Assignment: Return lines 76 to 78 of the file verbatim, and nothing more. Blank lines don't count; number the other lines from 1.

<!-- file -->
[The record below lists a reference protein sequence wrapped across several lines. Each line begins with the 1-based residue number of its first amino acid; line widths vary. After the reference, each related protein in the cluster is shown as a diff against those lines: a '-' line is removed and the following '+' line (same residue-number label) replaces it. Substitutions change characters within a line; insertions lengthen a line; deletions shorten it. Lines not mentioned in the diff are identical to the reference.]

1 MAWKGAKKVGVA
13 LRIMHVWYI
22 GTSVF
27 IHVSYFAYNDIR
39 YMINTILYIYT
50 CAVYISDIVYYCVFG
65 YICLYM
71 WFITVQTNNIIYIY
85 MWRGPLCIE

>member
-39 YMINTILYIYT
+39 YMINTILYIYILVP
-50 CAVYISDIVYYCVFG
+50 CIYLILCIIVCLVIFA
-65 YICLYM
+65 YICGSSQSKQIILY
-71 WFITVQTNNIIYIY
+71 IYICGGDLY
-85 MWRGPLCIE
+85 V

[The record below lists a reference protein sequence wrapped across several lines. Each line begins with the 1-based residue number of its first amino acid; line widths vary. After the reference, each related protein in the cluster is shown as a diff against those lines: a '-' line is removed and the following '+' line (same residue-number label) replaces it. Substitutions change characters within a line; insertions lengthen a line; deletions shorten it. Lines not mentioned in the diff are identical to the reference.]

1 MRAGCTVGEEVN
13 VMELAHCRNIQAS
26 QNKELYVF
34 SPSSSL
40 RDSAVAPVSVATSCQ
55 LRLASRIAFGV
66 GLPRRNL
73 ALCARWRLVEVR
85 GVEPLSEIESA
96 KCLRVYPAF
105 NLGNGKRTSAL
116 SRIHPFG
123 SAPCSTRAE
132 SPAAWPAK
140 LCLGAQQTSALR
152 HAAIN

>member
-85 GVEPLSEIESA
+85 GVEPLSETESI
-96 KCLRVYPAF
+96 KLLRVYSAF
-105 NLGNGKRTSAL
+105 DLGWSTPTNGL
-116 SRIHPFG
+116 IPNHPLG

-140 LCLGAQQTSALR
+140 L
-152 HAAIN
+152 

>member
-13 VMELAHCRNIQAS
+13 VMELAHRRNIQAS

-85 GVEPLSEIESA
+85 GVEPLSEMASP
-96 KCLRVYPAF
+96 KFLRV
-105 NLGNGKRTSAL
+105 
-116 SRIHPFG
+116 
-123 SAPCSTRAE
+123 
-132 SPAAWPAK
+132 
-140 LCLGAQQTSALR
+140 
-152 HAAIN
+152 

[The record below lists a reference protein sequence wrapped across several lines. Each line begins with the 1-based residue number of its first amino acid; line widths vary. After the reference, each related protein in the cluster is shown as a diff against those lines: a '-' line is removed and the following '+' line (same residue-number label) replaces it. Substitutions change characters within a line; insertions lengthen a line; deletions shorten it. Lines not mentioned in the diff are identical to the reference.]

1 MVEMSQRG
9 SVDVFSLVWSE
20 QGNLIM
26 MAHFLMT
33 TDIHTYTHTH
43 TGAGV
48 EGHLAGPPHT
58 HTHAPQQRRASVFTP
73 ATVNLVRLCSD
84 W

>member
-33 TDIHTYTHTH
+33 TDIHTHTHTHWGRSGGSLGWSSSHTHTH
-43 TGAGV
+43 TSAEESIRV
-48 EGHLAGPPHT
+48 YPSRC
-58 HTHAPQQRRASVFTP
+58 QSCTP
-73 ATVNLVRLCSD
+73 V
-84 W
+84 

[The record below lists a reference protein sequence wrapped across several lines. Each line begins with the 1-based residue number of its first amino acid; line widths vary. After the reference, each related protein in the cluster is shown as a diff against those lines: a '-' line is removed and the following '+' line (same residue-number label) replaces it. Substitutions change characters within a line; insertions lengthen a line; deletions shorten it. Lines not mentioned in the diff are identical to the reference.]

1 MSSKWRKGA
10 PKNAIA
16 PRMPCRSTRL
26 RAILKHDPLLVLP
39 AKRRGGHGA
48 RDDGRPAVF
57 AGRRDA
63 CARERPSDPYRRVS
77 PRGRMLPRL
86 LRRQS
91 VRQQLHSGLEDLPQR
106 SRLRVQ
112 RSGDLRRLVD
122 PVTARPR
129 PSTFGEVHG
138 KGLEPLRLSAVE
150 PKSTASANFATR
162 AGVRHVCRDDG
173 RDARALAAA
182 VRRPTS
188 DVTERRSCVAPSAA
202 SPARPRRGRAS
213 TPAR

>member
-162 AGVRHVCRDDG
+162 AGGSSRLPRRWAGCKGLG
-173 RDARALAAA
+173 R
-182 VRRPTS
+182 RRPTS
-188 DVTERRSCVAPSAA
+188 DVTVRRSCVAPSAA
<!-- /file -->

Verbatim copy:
33 TDIHTYTHTH
43 TGAGV
48 EGHLAGPPHT